Thinking Aloud: On This Day in History, March 9

Mar. 9, 2015 by Darius

On March 9, 1831, the French Foreign Legion was founded.  Although the Foreign Legion saw considerable action during World War I, its primary mission was to defend and expand French colonial interests.  Recently, the Foreign Legion served with NATO forces in Afghanistan and worked alongside the rest of the French military to oust Islamic militants in northern Mali.  Members of the Foreign Legion now hail from about 140 different countries.  For the 75% of Legionnaires who are not French, being wounded in battle with the Foreign Legion entitles one  to apply for French citizenship.

On March 9, 1862, the USS Monitor and the CSS Virginia fought to a draw off Hampton Roads during the US Civil War.   This was the first battle between two ironclad ships and ushered in a new era of naval warfare.  Actually, the day before, when the Virginia mauled the Union’s traditional wooden fleet, ushered in the new era of naval warfare :-).

On March 9, 1945, three hundred US B-29 bombers began the intensive firebombing of Tokyo known as Operation Meetinghouse.  Dropping approximately 120,000 incendiary bombs over a two-day period, Operation Meetinghouse is considered the most destructive single bombing campaign in history.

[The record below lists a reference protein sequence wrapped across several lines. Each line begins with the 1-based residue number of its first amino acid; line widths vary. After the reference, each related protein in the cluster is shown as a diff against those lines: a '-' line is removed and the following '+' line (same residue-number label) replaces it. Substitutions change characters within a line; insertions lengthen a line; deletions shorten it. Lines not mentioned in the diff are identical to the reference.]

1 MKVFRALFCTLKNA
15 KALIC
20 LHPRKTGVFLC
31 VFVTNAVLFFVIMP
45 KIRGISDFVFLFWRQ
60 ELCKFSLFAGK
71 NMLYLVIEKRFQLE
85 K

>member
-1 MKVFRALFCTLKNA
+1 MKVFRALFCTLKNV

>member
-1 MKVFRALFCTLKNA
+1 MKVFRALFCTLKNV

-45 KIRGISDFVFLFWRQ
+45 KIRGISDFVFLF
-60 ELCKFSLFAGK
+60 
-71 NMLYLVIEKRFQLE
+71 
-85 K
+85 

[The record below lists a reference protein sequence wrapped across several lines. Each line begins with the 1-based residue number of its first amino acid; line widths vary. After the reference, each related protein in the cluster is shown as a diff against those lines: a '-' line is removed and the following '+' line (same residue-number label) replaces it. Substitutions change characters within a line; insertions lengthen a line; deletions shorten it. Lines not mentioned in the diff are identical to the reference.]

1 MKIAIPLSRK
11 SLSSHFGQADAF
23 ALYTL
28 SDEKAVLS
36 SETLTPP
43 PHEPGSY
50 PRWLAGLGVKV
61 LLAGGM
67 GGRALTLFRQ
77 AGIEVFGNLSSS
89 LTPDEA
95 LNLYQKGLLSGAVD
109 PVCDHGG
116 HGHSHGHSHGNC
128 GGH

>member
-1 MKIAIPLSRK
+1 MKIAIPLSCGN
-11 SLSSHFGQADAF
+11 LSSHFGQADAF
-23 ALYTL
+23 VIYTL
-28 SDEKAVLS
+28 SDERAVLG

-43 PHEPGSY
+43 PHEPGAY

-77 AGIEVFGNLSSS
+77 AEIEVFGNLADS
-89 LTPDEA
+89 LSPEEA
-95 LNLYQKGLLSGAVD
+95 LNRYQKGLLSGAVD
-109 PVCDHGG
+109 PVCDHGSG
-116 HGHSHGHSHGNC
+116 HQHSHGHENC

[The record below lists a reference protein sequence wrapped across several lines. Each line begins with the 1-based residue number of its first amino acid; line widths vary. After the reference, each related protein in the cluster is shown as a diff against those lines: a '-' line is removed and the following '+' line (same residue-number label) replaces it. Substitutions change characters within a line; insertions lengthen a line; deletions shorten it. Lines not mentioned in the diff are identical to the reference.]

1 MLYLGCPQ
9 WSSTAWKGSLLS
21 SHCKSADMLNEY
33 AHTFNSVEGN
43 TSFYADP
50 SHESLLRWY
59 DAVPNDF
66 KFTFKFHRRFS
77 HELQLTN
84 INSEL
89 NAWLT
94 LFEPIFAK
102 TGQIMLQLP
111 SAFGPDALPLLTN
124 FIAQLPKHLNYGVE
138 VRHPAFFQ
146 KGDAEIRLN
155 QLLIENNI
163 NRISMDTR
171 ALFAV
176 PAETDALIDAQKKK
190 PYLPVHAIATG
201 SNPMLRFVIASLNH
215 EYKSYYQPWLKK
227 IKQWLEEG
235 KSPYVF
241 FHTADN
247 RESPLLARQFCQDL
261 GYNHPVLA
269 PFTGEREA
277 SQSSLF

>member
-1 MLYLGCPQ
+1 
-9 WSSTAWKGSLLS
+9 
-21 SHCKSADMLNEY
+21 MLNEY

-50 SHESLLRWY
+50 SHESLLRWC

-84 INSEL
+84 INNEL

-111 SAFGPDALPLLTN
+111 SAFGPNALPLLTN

On March 9, 1954, Edward R. Murrow’s See It Now special report on US Sen. Joseph McCarthy aired on CBS.  The broadcast stoked a public backlash against McCarthy and contributed to the end of his hearings and his censure by the US Senate later that year.

On March 9, 1974, nearly twenty-nine years after the end of World War II, a soldier of imperial Japan came out of hiding and surrendered in the Philippines.   But he wasn’t the last.  A second, and final, Japanese soldier surrendered in Indonesia later that year.

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